Towards interruption of schistosomiasis transmission in sub-Saharan Africa: developing an appropriate environmental surveillance framework to guide and to support ‘end game’ interventions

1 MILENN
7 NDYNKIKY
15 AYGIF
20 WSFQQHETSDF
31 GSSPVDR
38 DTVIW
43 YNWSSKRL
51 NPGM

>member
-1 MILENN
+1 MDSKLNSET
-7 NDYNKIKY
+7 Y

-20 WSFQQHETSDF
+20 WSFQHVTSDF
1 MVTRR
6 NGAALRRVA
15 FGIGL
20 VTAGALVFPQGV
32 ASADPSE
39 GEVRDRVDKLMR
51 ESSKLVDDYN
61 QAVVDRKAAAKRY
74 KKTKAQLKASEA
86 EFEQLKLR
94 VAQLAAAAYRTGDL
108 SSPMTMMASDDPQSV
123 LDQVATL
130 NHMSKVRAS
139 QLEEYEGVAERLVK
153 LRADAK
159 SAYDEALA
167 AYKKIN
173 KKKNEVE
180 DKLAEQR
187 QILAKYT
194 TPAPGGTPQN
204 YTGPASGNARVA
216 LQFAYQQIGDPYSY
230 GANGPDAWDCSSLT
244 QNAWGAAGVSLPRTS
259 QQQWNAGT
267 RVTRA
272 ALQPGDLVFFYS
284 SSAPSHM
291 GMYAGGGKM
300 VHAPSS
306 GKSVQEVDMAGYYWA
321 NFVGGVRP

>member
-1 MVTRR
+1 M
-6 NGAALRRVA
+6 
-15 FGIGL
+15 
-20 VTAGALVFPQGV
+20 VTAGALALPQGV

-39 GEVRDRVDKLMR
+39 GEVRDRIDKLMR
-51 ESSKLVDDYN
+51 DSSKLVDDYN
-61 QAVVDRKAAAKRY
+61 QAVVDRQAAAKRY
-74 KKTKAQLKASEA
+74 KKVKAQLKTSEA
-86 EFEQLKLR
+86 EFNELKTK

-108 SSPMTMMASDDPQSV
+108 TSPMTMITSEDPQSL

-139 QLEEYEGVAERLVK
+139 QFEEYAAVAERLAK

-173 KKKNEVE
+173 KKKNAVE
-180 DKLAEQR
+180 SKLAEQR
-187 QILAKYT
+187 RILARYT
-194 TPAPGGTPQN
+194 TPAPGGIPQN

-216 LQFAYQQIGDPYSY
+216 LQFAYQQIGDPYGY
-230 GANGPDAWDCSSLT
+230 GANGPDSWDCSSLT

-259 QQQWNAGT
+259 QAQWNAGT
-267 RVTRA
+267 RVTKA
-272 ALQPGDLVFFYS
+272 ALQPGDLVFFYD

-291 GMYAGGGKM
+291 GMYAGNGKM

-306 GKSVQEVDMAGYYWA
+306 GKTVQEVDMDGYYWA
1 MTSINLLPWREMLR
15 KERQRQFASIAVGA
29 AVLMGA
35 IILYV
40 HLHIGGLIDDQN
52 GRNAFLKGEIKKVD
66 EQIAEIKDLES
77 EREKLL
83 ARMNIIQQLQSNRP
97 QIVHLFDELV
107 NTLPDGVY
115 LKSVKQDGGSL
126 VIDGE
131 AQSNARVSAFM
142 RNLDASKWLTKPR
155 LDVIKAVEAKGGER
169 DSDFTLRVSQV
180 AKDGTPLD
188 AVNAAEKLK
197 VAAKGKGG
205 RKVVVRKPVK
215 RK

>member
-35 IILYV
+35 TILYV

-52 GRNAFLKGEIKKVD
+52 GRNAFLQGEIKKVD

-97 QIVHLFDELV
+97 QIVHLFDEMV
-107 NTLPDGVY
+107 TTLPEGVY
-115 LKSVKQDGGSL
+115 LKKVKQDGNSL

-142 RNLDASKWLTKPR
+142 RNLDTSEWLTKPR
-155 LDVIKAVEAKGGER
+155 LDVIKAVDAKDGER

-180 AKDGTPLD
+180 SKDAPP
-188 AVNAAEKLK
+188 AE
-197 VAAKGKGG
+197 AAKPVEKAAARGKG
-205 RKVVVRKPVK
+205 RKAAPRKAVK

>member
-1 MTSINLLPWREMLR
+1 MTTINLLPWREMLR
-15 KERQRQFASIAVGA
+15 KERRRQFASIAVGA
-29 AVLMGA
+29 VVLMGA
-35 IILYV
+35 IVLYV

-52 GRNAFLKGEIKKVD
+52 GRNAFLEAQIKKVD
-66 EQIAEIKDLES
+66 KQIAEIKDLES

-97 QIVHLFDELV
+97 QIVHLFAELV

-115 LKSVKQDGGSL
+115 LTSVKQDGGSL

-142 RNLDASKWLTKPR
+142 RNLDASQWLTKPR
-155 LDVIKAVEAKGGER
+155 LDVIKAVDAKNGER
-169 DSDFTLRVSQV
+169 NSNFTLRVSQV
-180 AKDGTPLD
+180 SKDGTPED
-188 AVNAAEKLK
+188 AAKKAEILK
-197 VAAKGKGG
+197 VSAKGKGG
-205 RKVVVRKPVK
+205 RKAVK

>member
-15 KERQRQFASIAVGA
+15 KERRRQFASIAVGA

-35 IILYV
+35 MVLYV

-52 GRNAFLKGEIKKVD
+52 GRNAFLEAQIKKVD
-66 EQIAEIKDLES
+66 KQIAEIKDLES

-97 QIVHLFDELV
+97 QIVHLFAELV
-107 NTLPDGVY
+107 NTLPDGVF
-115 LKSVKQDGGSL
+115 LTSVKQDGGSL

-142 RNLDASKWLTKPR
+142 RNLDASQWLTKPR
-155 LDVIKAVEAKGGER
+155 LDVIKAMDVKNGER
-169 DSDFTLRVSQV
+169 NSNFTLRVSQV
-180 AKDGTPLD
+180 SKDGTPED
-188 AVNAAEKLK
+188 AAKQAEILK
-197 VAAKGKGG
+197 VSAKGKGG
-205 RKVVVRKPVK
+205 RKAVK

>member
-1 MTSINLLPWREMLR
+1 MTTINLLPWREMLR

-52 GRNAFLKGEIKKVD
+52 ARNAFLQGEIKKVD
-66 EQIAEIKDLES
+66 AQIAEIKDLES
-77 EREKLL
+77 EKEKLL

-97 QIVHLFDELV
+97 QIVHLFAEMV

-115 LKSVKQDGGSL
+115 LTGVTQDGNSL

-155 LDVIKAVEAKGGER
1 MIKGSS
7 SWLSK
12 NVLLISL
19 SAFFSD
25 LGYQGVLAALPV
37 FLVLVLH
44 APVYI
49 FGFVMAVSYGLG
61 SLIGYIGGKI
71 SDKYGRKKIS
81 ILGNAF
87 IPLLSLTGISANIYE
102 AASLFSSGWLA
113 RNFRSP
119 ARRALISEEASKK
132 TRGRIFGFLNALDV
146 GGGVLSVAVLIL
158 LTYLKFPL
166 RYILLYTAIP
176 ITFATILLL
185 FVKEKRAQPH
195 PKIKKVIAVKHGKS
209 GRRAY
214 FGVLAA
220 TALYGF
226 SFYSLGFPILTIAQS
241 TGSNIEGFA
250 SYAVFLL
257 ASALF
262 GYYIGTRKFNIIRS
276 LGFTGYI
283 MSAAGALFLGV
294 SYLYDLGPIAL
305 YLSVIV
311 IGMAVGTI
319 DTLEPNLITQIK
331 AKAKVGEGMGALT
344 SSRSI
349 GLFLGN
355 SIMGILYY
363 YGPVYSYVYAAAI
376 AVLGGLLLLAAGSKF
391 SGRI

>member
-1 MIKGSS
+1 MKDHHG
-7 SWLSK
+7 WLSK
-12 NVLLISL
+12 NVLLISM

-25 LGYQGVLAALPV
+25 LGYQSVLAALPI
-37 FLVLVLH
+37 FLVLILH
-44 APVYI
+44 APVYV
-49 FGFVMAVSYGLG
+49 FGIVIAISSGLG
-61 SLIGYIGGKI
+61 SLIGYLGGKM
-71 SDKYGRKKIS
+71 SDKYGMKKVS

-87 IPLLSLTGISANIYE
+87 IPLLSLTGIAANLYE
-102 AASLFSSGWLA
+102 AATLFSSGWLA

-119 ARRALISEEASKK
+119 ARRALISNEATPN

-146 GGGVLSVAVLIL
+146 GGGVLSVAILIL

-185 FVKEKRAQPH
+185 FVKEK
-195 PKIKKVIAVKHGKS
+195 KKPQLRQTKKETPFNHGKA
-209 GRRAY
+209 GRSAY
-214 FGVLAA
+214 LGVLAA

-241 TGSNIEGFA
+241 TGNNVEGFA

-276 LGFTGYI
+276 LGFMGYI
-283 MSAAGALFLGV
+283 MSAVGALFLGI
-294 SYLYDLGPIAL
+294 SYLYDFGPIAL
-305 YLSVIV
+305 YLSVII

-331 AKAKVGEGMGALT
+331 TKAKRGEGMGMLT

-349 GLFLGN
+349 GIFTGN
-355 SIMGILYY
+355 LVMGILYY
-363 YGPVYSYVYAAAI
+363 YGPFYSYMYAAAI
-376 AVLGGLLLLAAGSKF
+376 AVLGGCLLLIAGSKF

Schistosomiasis is a waterborne parasitic disease in sub-Saharan Africa, particularly common in rural populations living in impoverished conditions. With the scale-up of preventive chemotherapy, national campaigns will transition from morbidity- to transmission-focused interventions thus formal investigation of actual or expected declines in environmental transmission is needed as ‘end game’ scenarios arise. Surprisingly, there are no international or national guidelines to do so in sub-Saharan Africa. Our article therefore provides an introduction to key practicalities and pitfalls in the development of an appropriate environmental surveillance framework. In this context, we discuss how strategies need to be adapted and tailored to the local level to better guide and support future interventions through this transition. As detection of egg-patent infection in people becomes rare, careful sampling of schistosome larvae in freshwater and in aquatic snails with robust species-specific DNA assays will be required. Appropriate metrics, derived from observed prevalence(s) as compared with predetermined thresholds, could each provide a clearer insight into contamination- and exposure-related dynamics. Application could be twofold, first to certify areas currently free from schistosomiasis transmission or second to red-flag recalcitrant locations where extra effort or alternative interventions are needed.